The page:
The metric of interest is the training loss: if its average on the last epochs is greater than its average on the epochs before, the process is re-started from the past state and the learning rate divided by ten until reaching . After this step, the learning rate is set back to and the process continues. This technique differs from decreasing only by step (Zagoruyko and Komodakis, 2016) since the learning rate might re-increase if no amelioration is observed.
3. Experiments and Results
We compare results with the original T-STCNN with attention mechanism from (Martin et al., 2021) and the Two-Stream I3D model (Carreira and Zisserman, 2017), all trained and tested from scratch on TTStroke-21 (Fig. 3), and fed with cuboids of same size. As an ablation study, the three-stream network is trained with and without attention mechanism on the third branch, using in both cases a momentum of , a weight decay of and a batch size of over epochs. The learning rate varies between and . The two tasks are considered: i) pure classification and ii) joint classification and segmentation. We also widen the field of application by considering the pose estimation for movement analysis.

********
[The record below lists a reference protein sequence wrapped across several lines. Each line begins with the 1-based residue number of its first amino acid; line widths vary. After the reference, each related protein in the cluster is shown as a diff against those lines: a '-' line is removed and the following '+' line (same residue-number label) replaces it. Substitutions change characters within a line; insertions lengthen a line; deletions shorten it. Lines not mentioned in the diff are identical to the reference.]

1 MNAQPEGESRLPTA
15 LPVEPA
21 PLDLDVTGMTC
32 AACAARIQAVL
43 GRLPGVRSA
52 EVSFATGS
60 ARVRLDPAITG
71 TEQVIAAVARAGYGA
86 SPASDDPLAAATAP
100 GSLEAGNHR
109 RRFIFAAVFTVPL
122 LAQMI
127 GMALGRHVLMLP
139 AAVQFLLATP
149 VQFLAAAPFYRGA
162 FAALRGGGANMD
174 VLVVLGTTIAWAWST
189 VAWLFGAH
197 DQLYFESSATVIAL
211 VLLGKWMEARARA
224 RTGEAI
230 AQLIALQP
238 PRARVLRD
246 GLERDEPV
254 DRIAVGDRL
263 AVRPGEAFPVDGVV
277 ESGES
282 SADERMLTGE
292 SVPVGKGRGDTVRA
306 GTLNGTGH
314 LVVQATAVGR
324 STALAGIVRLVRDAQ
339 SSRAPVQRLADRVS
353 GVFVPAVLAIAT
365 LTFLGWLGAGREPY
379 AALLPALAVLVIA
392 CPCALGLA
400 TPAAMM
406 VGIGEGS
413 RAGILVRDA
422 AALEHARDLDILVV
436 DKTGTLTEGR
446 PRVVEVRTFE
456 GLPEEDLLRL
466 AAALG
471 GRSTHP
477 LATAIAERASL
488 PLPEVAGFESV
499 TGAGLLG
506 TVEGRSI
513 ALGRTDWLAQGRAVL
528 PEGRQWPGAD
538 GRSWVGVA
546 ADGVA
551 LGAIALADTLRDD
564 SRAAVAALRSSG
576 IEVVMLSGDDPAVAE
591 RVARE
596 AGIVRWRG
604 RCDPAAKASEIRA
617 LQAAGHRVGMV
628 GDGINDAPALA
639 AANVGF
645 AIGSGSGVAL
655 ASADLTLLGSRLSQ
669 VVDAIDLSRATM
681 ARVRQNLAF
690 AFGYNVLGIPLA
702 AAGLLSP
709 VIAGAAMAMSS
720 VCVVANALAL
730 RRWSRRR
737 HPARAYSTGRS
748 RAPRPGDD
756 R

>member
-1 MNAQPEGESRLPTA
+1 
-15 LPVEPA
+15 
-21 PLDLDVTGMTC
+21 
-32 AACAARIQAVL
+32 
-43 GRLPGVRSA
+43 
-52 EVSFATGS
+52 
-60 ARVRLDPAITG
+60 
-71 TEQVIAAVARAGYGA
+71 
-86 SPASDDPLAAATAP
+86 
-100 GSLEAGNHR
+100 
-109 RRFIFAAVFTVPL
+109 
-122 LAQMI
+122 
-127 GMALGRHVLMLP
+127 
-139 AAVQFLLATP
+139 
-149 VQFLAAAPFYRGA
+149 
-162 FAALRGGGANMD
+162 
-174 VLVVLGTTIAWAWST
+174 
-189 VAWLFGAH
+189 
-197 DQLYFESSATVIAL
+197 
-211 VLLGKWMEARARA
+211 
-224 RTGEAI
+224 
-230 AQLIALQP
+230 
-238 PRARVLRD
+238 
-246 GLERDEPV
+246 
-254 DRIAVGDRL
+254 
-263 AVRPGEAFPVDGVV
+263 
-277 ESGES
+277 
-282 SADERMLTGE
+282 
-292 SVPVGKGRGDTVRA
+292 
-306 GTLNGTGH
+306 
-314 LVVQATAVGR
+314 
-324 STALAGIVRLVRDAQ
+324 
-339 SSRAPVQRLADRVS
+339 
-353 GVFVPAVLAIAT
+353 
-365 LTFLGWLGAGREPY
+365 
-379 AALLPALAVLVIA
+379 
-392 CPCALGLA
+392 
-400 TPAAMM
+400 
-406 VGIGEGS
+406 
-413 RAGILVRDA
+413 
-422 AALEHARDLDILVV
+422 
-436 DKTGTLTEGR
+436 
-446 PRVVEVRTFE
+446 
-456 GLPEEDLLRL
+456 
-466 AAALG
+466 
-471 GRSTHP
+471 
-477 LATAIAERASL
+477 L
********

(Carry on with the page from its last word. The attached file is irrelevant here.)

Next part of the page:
3.1. TTStroke-21 Dataset
TTStroke-21, depicted in Figure 3, is composed of table tennis videos, recorded indoors at different frame rates. The players are filmed in game or training situations, performing in natural conditions without marker. The videos have been annotated by table tennis players and experts from the Faculty of Sports (STAPS) of the University of Bordeaux, France. The number of classes considered is :
8 services: Serve Forehand Backspin, Serve Forehand Loop, Serve Forehand Sidespin, Serve Forehand Topspin, Serve Backhand Backspin, Serve Backhand Loop, Serve Backhand Sidespin, Serve Backhand Topspin;
6 offensive strokes: Offensive Forehand Hit, Offensive Forehand Loop, Offensive Forehand Flip, Offensive Backhand Hit, Offensive Backhand Loop, Offensive Backhand Flip;
6 defensive strokes: Defensive Forehand Push, Defensive Forehand Block, Defensive Forehand Backspin, Defensive Backhand Push, Defensive Backhand Block, Defensive Backhand Backspin;
and an extra negative class.
In the following experiments, of videos recorded at fps are used. They represent a total of actions/strokes. From these temporally segmented table tennis strokes, negative additional samples are extracted from the rest of the videos. A larger number of negative samples could have been extracted, but this choice was made to have a lighter class imbalance, speed up the training process and be consistent with the previous experiments. The dataset is distributed in Train, Validation and Test sets with , and proportions as in (Martin et al., 2020). Extracted frames of size , are resized to before computing modalities.